In the bedroom there is a piece of hawthorn twig. On the bed, damp leaves and fur. Underneath my pillow (how?) is a buttercup seed, all the better to give me golden dreams.

The cat likes to blur the boundaries between inside and out. He lets us enjoy the garden on a cold, wet day.

Either that or he’s on commission from a cleaning company.

Morrissey’s infamous novel List of the Lost

I wavered for a while but in the end I couldn’t resist List of the Lost, Morrissey’s 2015 novel, particularly after enjoying his autobiography so much. I’d heard a lot about it but not what it was about, everyone had been so busy writing about the author and his style, and there was no synopsis on the paperback cover. For the first 42 of its 118 pages (that being where I gave up on it) List of the Lost is ostensibly about four young men in a relay team in 1975, in America. What it might really be about is a love of words, a hymn to lost youth, a regret for inexpert fumblings both in the arena of lust (physical) and love (mental).

It’s not so much a novel as one long (no chapters), melancholy (naturally) Morrissey song, supply your own music. There are flashes of lyrical brilliance, there’s some good imagery but as a piece of prose it’s overblown and hard to read, you end up breathless. It kind of wants to be a poem, and it spreads its poetic wordage like weeds across the pages, becoming uncontrolled and a touch repetitive. The dialogue is far from realistic but I didn’t get the impression that it was meant to be.

I have a feeling that if it was written by some lauded writer it would be nodded sagely over and dissected by undergraduates, whereas from Morrissey (a mere pop singer) it’s dismissed (and I veer towards the latter as the correct response in both cases). Either way I couldn’t finish it, but that’s at least as much to do with my complete lack of interest in narcissistic young American athletes as the way it’s written.

Approach with caution (borrow it from your local library, as I did, rather than buying a copy) but it may hold interest both for the Morrissey fans and the melancholy poets.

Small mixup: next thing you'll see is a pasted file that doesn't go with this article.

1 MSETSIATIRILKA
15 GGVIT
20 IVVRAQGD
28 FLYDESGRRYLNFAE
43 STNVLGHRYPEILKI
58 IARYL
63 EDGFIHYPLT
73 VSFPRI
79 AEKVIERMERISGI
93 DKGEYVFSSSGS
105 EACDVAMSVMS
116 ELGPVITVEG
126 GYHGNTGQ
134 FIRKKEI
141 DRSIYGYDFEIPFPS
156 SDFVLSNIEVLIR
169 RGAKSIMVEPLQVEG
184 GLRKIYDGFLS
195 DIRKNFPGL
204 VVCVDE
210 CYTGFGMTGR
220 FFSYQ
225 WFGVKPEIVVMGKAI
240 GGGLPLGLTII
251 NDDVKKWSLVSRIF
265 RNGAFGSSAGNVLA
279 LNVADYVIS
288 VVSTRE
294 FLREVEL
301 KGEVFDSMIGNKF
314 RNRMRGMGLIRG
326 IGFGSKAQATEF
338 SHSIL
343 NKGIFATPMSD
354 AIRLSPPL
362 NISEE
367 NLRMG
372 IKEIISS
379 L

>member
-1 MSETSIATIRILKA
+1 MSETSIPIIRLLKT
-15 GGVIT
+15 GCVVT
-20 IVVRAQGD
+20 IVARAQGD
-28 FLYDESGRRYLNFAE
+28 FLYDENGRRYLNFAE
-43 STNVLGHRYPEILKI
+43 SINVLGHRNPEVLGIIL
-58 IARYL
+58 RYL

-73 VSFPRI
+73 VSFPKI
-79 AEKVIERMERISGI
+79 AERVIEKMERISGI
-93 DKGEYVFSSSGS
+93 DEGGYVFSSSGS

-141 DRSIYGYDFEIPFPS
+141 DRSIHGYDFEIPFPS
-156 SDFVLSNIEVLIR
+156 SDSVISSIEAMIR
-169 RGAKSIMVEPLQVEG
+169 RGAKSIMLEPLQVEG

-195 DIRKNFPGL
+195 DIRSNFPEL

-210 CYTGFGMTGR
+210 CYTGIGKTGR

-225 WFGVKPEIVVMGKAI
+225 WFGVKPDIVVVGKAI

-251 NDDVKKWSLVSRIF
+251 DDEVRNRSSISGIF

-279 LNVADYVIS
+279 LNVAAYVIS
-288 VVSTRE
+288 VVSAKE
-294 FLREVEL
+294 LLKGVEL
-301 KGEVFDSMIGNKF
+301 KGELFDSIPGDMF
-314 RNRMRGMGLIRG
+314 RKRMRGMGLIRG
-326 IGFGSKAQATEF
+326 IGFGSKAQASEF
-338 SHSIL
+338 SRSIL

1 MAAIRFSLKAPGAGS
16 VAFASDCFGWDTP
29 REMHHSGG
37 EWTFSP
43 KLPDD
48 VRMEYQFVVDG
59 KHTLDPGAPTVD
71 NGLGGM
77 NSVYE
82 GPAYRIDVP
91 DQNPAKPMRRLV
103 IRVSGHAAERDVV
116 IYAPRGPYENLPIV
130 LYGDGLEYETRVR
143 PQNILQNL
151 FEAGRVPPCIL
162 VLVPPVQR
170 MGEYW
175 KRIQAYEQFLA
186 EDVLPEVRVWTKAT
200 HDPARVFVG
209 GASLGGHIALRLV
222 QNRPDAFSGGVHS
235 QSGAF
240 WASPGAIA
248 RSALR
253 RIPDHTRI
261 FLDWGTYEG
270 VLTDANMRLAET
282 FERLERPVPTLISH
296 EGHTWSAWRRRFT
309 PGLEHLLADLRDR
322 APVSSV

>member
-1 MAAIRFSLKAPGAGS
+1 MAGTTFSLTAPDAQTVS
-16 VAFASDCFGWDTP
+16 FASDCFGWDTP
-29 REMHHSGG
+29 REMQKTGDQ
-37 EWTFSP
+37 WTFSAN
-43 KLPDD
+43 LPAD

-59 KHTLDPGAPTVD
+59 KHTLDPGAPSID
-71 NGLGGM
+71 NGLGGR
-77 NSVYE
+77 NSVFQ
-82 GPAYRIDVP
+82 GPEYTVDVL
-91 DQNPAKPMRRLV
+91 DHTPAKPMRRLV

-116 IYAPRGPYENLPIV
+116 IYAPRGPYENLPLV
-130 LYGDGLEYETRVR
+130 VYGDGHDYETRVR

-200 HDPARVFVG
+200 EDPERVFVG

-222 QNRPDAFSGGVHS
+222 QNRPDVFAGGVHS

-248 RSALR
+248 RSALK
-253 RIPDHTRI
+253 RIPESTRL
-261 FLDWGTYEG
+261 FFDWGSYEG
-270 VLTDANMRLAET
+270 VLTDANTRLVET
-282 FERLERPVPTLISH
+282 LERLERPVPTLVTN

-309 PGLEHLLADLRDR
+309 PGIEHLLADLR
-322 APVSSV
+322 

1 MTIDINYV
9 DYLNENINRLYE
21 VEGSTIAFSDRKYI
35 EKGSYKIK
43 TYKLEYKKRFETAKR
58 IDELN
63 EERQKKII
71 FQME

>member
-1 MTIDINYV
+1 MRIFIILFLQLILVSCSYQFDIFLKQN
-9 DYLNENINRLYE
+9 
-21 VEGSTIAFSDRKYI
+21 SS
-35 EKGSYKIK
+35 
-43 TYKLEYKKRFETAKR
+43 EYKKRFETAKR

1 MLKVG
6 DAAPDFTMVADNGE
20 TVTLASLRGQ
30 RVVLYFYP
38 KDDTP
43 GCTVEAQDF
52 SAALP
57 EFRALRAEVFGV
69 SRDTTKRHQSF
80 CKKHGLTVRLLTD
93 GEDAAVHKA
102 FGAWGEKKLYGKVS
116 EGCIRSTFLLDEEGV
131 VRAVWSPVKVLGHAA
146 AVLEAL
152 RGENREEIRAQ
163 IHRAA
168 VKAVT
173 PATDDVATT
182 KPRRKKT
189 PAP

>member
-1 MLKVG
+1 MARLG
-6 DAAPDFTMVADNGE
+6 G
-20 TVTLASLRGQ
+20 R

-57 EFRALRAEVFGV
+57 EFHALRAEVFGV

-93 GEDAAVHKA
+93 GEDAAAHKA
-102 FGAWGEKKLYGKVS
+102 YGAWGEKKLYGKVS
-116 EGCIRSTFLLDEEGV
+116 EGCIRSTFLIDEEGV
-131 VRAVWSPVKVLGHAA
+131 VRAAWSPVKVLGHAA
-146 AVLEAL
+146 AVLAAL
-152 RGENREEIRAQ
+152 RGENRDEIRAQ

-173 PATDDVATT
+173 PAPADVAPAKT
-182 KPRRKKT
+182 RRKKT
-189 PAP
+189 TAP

Ilkley Literature Festival: parting notes

This year’s festival finished over a week ago and I’m still catching up with the things that were put aside because of it, the notes I wrote during it, and the thoughts I meant to write down but never did (which have been buzzing round my head with decreasing energy ever since). You can tell how much catching up I need to do by the fact that the first line said ‘finished on Sunday’ when I started to write this post…

I took part in the Open Mic on the final Sunday evening. An interesting experience and I’m glad I tried it, but I wouldn’t do it again with prose. 16 of the 19 performers were poets, the judges were poets, the compere was a poet, and even the email said ‘you have been chosen to read your poetry’ (which gave me a moment of panic when I got it). So reading a comic fantasy story that took all but 4 seconds of the allotted 3 minutes did make me feel a little out of place. One chap did a humorous monologue on changing his life, with the refrain ‘it’s not for me’ – which I found myself saying at appropriate junctures last week, with a laugh (when the person offering you a slice of cake hasn’t heard the monologue, you just come across as odd). There was also a fabulous poem about spades, bane of poets because you have to call a spade a spade.